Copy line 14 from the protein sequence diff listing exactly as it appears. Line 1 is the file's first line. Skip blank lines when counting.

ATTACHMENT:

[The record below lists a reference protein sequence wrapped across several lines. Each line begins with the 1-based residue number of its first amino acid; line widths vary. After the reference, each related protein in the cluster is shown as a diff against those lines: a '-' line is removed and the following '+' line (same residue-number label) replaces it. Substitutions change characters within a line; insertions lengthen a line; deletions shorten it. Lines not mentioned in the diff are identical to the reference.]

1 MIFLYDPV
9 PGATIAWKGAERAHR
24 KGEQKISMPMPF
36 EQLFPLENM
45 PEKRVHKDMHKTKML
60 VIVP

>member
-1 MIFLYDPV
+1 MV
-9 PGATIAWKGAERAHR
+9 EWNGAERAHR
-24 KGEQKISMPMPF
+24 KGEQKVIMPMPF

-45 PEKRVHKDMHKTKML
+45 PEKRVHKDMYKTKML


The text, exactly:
+24 KGEQKVIMPMPF